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Old 03-02-16, 08:28 PM   #1
jeff5may
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Default Retrofitting existing boiler heating to heat pump

This was a topic that ran away with itself in the Homemade Heat Pump Manifesto. It weighs design considerations with actual results when performing a retrofit to an existing systems. Due to the technical nature of the conversation, and the resultant wandering of the Manifesto, I deleted my posts there and will reiterate the relevant points here. Hopefully it will help others in understanding the importance of considering the system as a whole from the very beginning.

Quote:
Originally Posted by SDMCF
Quote:
Originally Posted by AC_Hacker:
A GSHP is pretty much the most economical form of heating you can have. But it is not like running you are going to run GSHP right into your ordinary house heating system and expecting everything to work just like it did before, only cheaper.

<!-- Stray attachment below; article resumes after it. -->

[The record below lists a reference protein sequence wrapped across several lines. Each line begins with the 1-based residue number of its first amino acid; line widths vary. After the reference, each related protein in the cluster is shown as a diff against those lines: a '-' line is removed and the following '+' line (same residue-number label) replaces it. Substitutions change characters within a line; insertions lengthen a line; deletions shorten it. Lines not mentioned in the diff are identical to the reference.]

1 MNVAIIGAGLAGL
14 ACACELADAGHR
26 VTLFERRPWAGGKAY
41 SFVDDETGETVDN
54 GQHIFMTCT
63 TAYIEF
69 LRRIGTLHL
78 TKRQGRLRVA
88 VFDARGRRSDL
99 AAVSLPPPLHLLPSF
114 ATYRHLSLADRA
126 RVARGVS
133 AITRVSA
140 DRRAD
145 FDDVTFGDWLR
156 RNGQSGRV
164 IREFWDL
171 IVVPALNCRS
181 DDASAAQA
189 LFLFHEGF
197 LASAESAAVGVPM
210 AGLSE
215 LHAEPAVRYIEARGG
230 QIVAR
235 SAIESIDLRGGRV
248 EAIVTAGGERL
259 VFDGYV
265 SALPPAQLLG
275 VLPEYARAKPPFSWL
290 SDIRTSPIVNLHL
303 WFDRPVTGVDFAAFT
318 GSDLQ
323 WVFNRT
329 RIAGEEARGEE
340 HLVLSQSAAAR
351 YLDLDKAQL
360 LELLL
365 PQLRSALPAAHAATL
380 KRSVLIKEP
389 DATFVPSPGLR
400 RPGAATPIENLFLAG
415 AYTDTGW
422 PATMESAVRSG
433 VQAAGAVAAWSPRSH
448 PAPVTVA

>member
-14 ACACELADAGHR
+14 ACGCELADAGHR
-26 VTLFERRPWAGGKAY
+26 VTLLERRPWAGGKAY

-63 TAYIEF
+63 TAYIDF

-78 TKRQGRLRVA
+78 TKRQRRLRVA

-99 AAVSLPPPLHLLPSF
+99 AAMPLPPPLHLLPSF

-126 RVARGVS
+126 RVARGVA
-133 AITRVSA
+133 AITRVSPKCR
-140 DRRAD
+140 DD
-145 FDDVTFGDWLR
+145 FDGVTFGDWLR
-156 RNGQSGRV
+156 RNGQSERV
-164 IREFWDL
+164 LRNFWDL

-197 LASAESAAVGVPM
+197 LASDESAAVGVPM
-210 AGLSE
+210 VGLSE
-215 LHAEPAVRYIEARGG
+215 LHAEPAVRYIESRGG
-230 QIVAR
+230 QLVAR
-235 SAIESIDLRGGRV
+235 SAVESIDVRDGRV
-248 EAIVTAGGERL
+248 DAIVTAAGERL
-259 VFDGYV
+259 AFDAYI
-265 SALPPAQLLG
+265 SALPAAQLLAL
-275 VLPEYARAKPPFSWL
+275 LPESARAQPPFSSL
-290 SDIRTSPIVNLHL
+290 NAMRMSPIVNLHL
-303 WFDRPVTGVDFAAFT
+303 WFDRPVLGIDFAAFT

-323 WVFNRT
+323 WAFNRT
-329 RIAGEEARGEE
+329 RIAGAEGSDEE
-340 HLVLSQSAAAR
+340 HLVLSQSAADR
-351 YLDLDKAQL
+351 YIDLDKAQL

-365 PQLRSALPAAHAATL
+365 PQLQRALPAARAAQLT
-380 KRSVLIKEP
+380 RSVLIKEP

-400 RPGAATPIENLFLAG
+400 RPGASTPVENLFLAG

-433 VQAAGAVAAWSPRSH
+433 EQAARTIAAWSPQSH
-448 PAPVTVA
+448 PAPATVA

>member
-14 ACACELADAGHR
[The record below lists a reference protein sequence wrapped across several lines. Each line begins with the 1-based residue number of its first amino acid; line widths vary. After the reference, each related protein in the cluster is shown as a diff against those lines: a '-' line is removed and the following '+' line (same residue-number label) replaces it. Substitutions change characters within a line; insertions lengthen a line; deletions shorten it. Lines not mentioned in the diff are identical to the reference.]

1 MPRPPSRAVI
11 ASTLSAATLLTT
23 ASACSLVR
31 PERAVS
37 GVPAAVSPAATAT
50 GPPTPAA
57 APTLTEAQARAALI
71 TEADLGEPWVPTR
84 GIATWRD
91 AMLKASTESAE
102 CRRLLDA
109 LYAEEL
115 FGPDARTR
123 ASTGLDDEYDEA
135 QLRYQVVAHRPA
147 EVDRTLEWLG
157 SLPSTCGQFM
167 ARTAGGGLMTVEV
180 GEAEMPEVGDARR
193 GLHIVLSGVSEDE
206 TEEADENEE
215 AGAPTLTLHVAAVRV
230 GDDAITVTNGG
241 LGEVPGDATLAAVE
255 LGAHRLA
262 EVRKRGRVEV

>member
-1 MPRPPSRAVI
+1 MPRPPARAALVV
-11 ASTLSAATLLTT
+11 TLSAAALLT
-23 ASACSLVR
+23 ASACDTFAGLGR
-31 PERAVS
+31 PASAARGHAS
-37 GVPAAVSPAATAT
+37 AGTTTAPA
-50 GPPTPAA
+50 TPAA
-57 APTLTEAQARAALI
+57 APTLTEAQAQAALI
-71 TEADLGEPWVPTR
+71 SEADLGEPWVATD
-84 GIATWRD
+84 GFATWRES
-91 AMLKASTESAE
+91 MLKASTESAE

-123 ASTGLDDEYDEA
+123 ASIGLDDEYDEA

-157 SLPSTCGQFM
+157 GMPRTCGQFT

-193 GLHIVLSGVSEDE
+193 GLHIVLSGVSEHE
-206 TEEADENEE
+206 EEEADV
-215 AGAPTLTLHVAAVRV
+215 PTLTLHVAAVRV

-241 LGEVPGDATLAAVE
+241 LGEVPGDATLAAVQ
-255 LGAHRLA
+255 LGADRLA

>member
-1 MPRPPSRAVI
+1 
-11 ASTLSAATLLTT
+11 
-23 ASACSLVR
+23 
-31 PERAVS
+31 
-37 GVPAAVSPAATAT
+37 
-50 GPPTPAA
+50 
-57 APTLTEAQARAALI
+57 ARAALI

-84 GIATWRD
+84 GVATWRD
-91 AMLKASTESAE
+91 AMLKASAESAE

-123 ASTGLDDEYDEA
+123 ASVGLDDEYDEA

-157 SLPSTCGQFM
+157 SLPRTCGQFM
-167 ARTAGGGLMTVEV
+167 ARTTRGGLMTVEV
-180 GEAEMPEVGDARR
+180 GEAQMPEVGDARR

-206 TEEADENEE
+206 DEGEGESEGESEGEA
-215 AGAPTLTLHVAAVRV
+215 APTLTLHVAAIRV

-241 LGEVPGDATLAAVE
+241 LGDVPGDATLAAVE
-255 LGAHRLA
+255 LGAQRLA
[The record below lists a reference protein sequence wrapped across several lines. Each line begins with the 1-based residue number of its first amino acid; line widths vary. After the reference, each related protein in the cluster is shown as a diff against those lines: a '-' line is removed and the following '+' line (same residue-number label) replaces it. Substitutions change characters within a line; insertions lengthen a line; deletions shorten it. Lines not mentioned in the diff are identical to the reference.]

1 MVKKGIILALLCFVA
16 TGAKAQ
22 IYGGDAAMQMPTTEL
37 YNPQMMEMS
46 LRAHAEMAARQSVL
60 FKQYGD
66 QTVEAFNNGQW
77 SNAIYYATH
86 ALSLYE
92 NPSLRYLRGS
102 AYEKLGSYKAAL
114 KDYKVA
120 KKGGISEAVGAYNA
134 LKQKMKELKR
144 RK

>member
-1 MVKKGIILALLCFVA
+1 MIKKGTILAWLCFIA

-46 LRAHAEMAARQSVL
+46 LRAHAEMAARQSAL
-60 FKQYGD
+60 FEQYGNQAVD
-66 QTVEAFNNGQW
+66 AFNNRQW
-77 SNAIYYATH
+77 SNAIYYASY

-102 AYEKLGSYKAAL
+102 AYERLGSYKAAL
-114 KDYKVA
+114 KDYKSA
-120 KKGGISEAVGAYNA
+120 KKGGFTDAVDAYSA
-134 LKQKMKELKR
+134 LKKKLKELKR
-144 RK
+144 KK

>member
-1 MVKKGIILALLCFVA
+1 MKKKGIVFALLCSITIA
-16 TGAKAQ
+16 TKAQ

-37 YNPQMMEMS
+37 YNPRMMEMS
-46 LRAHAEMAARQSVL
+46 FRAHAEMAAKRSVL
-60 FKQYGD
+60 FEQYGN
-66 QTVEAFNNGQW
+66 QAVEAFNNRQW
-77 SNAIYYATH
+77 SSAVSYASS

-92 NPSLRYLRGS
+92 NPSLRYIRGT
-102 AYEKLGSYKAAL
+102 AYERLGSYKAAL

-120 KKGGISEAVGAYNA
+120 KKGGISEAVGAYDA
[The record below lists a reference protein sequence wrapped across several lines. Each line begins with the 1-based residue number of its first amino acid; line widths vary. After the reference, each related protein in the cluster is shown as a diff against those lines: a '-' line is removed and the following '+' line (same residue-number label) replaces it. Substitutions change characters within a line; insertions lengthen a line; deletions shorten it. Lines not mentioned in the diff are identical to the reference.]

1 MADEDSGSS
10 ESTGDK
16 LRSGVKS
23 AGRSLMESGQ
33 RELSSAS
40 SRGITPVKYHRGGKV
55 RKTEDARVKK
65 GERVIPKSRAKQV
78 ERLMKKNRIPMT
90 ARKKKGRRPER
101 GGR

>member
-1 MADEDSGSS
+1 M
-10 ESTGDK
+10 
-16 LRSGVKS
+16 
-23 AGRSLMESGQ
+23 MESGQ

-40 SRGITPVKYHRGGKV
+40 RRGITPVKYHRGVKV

and
Quote:
You can't use the methods that worked for heating with wood, coal, gas, oil, etc. because these methods produce much hotter temperatures than a GSHP is capable of... things need to be done in a different way.



That's a reasonable rule of thumb but as always "it depends". I just installed a GSHP and connected it into my existing heating system (radiators). I didn't change anything inside the house apart from connecting the GSHP into the central heating pipework. Everything works just like it did before, only cheaper.

Quote: